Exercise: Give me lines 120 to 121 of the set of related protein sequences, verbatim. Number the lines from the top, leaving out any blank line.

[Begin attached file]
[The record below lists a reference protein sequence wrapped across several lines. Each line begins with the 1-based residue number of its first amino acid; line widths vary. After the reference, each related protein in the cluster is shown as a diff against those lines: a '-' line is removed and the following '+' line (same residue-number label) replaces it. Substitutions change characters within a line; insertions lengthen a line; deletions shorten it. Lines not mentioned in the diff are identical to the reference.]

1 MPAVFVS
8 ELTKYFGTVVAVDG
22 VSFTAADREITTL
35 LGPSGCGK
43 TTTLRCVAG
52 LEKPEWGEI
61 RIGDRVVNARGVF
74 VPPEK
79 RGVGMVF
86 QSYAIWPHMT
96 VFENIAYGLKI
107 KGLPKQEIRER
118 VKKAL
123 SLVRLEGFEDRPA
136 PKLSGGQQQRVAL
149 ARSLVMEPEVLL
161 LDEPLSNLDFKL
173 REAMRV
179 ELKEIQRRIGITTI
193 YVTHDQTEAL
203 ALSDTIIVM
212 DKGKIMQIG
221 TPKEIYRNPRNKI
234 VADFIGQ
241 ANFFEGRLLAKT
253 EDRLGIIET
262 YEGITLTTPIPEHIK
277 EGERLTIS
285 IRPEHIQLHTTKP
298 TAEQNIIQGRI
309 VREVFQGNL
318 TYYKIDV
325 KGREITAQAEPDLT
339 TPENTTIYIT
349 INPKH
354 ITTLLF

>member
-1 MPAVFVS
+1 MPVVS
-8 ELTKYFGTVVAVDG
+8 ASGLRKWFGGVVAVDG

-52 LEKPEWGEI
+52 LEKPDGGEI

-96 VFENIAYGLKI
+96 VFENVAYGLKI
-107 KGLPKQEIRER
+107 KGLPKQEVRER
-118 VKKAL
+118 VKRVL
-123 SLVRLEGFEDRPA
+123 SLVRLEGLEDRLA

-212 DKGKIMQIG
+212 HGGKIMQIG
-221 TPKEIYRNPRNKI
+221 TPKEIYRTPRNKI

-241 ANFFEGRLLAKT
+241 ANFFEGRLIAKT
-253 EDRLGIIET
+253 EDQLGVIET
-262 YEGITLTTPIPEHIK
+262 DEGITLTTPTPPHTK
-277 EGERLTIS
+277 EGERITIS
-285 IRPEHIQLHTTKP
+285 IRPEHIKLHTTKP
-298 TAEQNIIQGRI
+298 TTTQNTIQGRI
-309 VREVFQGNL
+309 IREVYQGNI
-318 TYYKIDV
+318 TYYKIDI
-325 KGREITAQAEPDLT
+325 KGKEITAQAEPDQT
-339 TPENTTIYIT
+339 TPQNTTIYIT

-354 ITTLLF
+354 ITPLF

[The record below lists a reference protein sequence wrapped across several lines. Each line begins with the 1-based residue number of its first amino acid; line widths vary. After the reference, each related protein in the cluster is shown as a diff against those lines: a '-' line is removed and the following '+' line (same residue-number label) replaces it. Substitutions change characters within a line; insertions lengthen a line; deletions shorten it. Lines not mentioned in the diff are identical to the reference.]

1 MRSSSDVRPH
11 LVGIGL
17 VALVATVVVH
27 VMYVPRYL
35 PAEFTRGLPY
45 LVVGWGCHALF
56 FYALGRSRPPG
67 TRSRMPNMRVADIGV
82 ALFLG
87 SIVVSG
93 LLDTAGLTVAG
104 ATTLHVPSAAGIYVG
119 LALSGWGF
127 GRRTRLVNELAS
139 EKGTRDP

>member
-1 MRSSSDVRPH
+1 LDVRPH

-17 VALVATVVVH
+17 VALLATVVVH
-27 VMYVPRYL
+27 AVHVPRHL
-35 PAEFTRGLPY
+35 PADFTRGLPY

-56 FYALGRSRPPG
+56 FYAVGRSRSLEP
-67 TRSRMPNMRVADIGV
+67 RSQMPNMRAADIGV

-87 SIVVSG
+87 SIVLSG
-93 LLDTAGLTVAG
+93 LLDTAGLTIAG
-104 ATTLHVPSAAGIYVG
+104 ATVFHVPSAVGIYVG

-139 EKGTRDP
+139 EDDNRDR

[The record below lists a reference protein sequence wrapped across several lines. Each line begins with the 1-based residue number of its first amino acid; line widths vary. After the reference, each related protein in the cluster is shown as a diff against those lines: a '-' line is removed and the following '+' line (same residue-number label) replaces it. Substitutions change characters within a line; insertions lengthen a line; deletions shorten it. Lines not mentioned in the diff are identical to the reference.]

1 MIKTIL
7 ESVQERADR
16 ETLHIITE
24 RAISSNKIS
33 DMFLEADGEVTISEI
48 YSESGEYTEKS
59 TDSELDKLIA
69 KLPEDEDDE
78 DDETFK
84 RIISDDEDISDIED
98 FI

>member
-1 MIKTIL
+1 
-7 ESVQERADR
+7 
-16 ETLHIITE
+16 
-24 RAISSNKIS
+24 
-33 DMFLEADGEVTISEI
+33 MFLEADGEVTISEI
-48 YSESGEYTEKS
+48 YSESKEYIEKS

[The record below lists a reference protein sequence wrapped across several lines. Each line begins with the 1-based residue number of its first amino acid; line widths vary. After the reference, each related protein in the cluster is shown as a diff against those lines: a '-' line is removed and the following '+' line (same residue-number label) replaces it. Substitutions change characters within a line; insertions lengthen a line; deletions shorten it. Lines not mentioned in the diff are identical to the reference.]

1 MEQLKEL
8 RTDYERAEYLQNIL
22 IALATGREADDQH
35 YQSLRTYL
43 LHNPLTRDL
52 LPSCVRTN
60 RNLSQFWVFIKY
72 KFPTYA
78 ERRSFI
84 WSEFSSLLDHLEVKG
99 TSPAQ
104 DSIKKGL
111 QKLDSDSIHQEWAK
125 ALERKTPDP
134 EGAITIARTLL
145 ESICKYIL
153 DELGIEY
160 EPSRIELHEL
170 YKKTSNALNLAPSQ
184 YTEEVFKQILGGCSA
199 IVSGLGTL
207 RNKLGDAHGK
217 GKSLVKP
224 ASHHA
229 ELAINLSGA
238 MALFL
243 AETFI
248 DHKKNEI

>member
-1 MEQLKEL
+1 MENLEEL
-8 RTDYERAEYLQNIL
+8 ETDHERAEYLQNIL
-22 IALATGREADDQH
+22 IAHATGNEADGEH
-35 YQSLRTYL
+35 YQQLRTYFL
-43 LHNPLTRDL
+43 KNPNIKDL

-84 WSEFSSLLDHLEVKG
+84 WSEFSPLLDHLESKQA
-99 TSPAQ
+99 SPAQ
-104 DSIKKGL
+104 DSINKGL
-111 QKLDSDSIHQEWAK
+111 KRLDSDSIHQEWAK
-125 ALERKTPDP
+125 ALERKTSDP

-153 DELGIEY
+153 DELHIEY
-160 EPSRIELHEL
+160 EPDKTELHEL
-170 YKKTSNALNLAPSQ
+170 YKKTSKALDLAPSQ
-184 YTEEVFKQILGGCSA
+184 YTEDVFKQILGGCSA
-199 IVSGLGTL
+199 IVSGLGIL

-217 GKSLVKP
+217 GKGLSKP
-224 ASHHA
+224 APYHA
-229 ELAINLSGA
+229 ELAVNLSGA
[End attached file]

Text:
24 RAISSNKIS
33 DMFLEADGEVTISEI